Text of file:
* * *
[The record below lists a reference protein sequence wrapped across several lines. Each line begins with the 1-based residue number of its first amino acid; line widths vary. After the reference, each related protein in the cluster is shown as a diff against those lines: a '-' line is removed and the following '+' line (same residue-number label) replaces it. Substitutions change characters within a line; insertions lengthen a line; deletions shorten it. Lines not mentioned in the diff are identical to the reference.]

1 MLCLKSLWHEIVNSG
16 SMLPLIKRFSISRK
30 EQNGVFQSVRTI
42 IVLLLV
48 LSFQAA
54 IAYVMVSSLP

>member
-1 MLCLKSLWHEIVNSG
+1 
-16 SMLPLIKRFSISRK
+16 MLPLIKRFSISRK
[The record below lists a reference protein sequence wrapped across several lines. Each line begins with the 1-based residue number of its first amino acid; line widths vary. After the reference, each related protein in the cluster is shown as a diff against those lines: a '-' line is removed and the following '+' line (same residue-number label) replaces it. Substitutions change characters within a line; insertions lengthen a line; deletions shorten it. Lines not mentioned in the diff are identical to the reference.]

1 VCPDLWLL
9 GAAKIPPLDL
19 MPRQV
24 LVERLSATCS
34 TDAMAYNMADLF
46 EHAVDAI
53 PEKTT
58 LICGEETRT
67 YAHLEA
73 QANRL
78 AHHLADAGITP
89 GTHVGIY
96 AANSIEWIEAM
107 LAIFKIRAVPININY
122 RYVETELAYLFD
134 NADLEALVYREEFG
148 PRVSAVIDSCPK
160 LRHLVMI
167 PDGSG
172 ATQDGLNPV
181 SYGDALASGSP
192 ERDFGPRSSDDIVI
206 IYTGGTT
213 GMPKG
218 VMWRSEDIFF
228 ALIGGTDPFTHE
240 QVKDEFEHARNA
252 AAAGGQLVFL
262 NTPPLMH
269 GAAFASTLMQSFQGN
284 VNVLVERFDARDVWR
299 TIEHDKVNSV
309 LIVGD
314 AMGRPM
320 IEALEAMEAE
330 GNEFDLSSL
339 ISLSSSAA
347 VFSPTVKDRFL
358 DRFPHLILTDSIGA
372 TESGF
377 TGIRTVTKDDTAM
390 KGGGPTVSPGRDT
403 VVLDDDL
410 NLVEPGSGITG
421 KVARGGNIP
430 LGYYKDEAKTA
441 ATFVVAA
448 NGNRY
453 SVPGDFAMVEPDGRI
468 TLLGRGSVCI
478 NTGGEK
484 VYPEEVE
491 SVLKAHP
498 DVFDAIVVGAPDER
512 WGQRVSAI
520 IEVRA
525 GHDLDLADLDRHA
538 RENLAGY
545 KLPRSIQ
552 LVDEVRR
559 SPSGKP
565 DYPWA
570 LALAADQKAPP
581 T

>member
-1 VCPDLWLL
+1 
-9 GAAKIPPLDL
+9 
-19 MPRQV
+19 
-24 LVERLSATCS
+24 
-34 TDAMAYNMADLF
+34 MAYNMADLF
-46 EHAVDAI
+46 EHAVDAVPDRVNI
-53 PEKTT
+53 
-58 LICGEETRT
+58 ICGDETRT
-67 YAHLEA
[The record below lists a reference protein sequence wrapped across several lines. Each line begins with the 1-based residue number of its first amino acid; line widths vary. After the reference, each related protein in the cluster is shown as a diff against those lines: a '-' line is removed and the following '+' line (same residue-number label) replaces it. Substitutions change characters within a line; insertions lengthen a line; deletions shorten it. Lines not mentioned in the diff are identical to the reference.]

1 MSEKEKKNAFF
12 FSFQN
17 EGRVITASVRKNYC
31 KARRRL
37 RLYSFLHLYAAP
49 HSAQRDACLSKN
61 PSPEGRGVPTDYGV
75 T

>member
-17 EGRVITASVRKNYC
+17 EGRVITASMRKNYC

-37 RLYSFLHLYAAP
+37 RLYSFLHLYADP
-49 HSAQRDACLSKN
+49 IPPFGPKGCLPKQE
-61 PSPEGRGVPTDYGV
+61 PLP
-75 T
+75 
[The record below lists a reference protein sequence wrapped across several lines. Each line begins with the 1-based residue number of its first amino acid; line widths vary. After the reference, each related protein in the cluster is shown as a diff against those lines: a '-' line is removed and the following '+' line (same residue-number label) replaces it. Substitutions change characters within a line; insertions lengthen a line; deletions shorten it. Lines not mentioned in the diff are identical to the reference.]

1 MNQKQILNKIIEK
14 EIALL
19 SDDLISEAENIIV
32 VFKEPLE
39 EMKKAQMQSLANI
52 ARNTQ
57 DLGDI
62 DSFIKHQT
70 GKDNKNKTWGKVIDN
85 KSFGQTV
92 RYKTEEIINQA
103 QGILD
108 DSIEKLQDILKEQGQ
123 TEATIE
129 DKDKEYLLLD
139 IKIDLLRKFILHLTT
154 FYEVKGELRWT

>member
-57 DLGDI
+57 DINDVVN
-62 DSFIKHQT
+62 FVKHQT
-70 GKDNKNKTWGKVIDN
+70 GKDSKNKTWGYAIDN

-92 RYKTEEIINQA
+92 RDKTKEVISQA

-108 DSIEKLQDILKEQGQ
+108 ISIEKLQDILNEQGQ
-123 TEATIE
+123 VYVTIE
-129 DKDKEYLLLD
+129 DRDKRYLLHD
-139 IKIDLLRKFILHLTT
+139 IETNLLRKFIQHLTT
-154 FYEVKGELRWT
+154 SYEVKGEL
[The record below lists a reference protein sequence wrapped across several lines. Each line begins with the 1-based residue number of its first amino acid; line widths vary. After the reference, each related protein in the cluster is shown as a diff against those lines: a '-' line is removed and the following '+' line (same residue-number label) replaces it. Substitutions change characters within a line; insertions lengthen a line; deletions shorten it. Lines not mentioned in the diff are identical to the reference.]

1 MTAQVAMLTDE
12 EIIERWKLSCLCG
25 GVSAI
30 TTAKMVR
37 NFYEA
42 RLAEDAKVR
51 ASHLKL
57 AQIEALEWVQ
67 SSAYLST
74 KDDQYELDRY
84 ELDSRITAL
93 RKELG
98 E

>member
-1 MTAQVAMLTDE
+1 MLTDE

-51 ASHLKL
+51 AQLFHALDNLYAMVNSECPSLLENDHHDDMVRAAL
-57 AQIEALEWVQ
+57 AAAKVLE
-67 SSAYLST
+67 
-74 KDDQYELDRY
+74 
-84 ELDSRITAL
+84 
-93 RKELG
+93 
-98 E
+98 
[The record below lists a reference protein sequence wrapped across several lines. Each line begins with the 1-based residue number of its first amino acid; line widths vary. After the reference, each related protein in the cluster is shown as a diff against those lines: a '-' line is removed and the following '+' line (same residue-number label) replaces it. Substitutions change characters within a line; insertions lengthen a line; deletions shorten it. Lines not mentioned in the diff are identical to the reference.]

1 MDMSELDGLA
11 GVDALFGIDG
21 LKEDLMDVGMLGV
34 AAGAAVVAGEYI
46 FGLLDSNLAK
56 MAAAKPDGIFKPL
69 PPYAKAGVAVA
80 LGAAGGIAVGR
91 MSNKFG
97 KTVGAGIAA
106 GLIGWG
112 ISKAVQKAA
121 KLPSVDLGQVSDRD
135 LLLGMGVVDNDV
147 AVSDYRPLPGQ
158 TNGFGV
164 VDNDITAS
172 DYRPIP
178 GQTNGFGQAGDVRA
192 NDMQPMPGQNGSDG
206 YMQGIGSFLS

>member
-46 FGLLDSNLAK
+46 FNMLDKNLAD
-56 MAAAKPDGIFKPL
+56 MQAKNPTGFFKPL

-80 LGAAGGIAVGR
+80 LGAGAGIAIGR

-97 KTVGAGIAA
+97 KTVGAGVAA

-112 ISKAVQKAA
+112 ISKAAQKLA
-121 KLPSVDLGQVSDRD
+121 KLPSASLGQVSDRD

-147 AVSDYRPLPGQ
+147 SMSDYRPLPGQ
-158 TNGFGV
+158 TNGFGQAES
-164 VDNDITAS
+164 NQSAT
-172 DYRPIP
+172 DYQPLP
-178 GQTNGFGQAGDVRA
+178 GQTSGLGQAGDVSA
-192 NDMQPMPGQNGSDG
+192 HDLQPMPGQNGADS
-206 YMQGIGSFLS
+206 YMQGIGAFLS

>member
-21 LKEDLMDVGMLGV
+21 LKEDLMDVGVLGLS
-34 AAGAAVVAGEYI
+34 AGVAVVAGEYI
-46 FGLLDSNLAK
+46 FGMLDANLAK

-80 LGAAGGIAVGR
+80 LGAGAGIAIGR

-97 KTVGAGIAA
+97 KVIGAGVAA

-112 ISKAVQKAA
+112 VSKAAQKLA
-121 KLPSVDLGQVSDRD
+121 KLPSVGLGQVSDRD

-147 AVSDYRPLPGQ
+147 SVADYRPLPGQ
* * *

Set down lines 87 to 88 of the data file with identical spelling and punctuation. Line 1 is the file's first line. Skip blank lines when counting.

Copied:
-34 TDAMAYNMADLF
+34 MAYNMADLF